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People always talk about finding good dark matter (DM) candidates of beyond Standard Model (SM) theories. To be a proper candidate the particles should not decay into the SM particles and could potentially be weakly interacting mass particles (WIMPs), but this doesn't need to be the case. If DM is not composed of WIMPs then can we just add DM through the simplest and most boring way, \begin{equation} \Delta {\cal L} = m_{DM}^2 \phi_{DM} ^\dagger \phi_{DM} \end{equation} to the SM? Is there something wrong with this naive addition (other than it not being predictive)?

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Not an expert, but I suppose it could ... only then we'd still be looking for solutions to the several problems other than gravitational rotation curves that people hope the dark sector is going to solve for them. – dmckee May 11 '14 at 15:40
Which other problems are you referring to, other than potentially the hierarchy problem (I don't know very much about cosmology)? – JeffDror May 12 '14 at 15:14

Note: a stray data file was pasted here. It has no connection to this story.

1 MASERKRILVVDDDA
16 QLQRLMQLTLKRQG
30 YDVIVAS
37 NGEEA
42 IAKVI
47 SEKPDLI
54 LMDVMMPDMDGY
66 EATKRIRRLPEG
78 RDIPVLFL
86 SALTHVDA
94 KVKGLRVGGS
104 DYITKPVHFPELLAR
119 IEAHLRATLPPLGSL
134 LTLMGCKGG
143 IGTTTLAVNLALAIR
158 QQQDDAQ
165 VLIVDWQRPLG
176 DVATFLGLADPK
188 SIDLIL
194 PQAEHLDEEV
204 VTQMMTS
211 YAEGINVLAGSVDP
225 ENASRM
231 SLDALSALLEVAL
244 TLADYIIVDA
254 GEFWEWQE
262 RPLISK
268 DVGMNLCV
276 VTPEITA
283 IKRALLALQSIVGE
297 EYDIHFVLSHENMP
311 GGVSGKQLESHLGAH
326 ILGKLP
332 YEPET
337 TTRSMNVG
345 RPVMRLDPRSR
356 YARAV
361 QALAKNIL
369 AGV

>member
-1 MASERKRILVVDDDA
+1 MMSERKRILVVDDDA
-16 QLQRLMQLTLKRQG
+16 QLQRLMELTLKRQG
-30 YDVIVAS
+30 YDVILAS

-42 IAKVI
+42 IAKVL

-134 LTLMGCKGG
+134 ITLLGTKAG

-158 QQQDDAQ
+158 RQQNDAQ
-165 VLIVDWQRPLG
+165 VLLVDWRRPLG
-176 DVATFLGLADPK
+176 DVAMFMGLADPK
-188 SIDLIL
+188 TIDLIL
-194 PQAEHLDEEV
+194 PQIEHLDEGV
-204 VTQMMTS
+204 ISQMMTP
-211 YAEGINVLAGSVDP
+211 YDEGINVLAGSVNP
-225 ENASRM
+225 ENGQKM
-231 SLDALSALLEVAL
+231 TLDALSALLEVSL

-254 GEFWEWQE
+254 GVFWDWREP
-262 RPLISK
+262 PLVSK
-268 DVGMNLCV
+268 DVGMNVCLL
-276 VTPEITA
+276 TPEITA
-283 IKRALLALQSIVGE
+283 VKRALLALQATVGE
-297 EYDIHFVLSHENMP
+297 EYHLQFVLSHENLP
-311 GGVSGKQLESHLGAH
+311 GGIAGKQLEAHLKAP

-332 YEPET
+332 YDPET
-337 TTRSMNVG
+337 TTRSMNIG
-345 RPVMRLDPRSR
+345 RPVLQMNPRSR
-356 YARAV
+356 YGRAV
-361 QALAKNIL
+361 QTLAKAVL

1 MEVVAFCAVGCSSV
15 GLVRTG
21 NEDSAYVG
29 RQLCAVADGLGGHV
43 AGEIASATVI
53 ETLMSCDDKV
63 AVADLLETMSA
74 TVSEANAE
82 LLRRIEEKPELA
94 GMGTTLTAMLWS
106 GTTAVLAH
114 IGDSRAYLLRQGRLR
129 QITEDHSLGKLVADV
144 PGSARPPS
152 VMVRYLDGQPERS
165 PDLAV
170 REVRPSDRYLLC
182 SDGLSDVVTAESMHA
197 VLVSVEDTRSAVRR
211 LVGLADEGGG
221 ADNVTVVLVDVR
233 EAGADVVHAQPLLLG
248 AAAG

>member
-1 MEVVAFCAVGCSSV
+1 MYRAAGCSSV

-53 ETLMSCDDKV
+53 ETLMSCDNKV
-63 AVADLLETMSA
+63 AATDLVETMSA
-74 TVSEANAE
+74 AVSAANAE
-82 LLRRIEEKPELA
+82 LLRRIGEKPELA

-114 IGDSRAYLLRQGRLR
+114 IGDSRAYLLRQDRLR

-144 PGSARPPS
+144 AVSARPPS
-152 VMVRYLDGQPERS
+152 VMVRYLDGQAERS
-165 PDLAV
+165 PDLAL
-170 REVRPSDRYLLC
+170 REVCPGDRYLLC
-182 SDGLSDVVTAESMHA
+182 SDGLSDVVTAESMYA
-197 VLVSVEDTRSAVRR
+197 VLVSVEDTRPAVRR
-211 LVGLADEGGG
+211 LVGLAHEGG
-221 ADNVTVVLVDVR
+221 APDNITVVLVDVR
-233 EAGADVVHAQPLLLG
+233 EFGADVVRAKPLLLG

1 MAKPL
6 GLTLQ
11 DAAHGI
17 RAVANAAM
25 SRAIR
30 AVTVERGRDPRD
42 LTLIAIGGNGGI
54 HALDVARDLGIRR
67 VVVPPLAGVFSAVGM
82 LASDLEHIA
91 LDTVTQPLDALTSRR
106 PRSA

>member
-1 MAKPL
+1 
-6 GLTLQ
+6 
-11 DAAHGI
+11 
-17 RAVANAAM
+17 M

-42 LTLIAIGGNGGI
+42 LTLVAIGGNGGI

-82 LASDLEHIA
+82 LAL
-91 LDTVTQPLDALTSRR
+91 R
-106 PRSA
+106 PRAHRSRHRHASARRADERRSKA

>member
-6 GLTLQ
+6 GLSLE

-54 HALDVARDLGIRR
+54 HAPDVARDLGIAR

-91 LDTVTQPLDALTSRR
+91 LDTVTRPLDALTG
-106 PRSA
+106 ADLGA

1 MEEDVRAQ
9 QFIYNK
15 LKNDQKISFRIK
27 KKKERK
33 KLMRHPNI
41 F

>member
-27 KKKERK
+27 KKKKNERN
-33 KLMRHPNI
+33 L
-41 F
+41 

As I understand it, you can't both solve the structure problem and explain the current overall flatness of the universe with a single dark matter temperature, but you can do these things if you allow the dark matter to cool by some mechanism stronger than pure gravitational interaction. I think that baryon acoustic oscillation is often discussed in this context. – dmckee May 12 '14 at 16:03
But how can you explain the relic density of DM if it does not couple to the SM particle? – Melquíades May 13 '14 at 15:37
@Melqulades: So is the zero'th order issue with such a proposal that the relic density remains a free parameter with no explanation? (I should mention that I am really out of my element here, so sorry if what I'm saying is nonsense) – JeffDror May 13 '14 at 16:51

1 Answer 1

There is nothing wrong with such an assumption. However, proving it will not be that easy. On the other hand, disproving it will be neither... ;)

People are looking for WIMPs because they are possible to detect. As long as we have still theories with such particles that need to be (dis-)proven, we will try to do it.

There are a number of theories, and not all the DM candidates are WIMPs. For example in the Higgs portal approach, there was the idea of a colourd scalar.

What we need to keep in mind is, that luminous matter, described by the Standard Model, is very complicated and has a lot of particles in it. So to assume that dark matter will be only one scalar particle is very naive.

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